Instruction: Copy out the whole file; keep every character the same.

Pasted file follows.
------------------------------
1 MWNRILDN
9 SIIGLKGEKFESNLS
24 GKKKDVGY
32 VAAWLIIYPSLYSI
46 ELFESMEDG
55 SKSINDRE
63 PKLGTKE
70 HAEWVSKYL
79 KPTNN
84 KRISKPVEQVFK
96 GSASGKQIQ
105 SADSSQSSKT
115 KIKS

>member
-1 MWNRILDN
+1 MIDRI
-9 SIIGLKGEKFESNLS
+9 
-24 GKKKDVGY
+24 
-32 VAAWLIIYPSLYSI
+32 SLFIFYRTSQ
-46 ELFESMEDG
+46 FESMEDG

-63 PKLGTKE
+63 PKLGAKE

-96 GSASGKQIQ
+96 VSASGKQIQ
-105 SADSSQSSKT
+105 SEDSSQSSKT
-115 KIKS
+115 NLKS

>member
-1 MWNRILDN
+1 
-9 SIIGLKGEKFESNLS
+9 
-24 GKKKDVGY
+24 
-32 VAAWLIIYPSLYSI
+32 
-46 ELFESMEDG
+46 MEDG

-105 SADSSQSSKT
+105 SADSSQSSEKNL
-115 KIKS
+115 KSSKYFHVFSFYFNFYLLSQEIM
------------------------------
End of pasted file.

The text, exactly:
1 MWNRILDN
9 SIIGLKGEKFESNLS
24 GKKKDVGY
32 VAAWLIIYPSLYSI
46 ELFESMEDG
55 SKSINDRE
63 PKLGTKE
70 HAEWVSKYL
79 KPTNN
84 KRISKPVEQVFK
96 GSASGKQIQ
105 SADSSQSSKT
115 KIKS

>member
-1 MWNRILDN
+1 MIDRI
-9 SIIGLKGEKFESNLS
+9 
-24 GKKKDVGY
+24 
-32 VAAWLIIYPSLYSI
+32 SLFIFYRTSQ
-46 ELFESMEDG
+46 FESMEDG

-63 PKLGTKE
+63 PKLGAKE

-96 GSASGKQIQ
+96 VSASGKQIQ
-105 SADSSQSSKT
+105 SEDSSQSSKT
-115 KIKS
+115 NLKS

>member
-1 MWNRILDN
+1 
-9 SIIGLKGEKFESNLS
+9 
-24 GKKKDVGY
+24 
-32 VAAWLIIYPSLYSI
+32 
-46 ELFESMEDG
+46 MEDG

-105 SADSSQSSKT
+105 SADSSQSSEKNL
-115 KIKS
+115 KSSKYFHVFSFYFNFYLLSQEIM